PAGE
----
Foster v. Neilson
United States Supreme Court
27 U.S. (2 Pet.) 253 (1829)
Foster (plaintiff) brought suit in federal district court against Neilson (defendant) to recover a tract of land in Louisiana. Foster claimed he owned the land based on a grant from the Spanish governor. Neilson, the possessor of the land, claimed that the grant made by the Spanish governor to Foster was invalid because it was made after the territory on which the land was situated had already been transferred to France and the United States. The district court accepted Neilson’s argument and held the grant to Foster to be void. Foster appealed and the United States Supreme Court considered the case on a writ of error. The executive and legislative branches of the United States Government previously made pronouncements that the territory in question had been a part of the United States at the time of the Spanish governor’s grant to Foster. Thus, the Supreme Court held it was required to conform its own decision to the decisions made by its fellow branches. However, Foster also based his argument on Article 8 of the Treaty of Amity, Settlements and Limits, which was concluded between the United States and Spain in 1819. This treaty provided that “all the grants of land made before the 24th of January 1818” by the King of Spain or his authorities, in the territories ceded by Spain to the United States, would be ratified and confirmed to the people in possession of the lands, to the same extent as if those possessors received a direct grant of land from the King of Spain himself. Foster argued that the tract of land in Louisiana was among the territory ceded by Spain to the United States, and thus that his possession of the land was ratified or confirmed by the 1819 treaty between Spain and the United States. The Supreme Court considered the issue of whether the words of the 1819 treaty themselves ratified and confirmed the grant of land to the possessors, or whether they merely stated the intent of the United States Government to pass additional legislation ratifying and confirming the land to the possessors.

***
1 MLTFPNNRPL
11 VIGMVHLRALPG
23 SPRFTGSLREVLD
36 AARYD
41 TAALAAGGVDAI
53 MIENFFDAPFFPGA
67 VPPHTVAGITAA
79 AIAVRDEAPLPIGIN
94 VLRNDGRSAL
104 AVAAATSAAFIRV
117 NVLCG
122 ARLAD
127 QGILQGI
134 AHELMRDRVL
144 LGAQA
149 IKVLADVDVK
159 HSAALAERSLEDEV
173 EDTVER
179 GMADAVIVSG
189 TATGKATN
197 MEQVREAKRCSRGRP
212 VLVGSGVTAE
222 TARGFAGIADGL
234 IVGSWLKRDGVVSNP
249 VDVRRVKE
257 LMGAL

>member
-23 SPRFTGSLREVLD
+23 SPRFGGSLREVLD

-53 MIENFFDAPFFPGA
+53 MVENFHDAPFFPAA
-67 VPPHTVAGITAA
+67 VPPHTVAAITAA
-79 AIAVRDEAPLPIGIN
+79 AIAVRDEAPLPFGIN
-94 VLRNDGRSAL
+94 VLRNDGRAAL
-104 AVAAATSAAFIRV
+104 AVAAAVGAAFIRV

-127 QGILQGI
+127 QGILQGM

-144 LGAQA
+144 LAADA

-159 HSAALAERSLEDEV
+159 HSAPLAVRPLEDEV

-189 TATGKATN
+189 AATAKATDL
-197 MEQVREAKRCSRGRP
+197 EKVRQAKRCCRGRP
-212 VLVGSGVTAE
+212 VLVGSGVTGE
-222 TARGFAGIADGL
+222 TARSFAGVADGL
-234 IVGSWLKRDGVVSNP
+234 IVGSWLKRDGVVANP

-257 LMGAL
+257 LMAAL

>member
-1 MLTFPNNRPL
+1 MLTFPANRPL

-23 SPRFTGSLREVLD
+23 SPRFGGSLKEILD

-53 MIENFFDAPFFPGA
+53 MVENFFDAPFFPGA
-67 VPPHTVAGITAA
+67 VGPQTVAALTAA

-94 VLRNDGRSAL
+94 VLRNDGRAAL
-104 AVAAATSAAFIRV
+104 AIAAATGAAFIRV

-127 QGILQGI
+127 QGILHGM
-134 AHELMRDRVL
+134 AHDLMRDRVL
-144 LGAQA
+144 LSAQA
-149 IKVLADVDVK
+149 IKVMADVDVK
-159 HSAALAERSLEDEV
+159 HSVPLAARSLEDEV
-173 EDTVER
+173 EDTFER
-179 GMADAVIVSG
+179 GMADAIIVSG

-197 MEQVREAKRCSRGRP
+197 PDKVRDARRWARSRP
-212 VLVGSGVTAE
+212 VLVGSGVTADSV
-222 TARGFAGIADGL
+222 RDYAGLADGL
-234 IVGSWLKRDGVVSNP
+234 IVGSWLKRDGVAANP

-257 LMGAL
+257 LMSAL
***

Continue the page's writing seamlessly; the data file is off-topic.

Rule of Law
Holding and Reasoning (Marshall, C.J.)
What to do next…
Unlock this case brief with a free (no-commitment) trial membership of Quimbee.
You’ll be in good company: Quimbee is one of the most widely used and trusted sites for law students, serving more than 97,000 law students since 2011. Some law schools—such as Yale, Vanderbilt, Berkeley, and the University of Illinois—even subscribe directly to Quimbee for all their law students. Read our student testimonials.
Learn more about Quimbee’s unique (and proven) approach to achieving great grades at law school.
Quimbee is a company hell-bent on one thing: helping you get an “A” in every course you take in law school, so you can graduate at the top of your class and get a high-paying law job. We’re not just a study aid for law students; we’re the study aid for law students. Read more about Quimbee.
Here's why 176,000 law students have relied on our case briefs:
- Written by law professors and practitioners, not other law students. 14,000 briefs, keyed to 188 casebooks. Top-notch customer support.
- The right amount of information, includes the facts, issues, rule of law, holding and reasoning, and any concurrences and dissents.
- Access in your classes, works on your mobile and tablet. Massive library of related video lessons and high quality multiple-choice questions.
- Easy to use, uniform format for every case brief. Written in plain English, not in legalese. Our briefs summarize and simplify; they don’t just repeat the court’s language.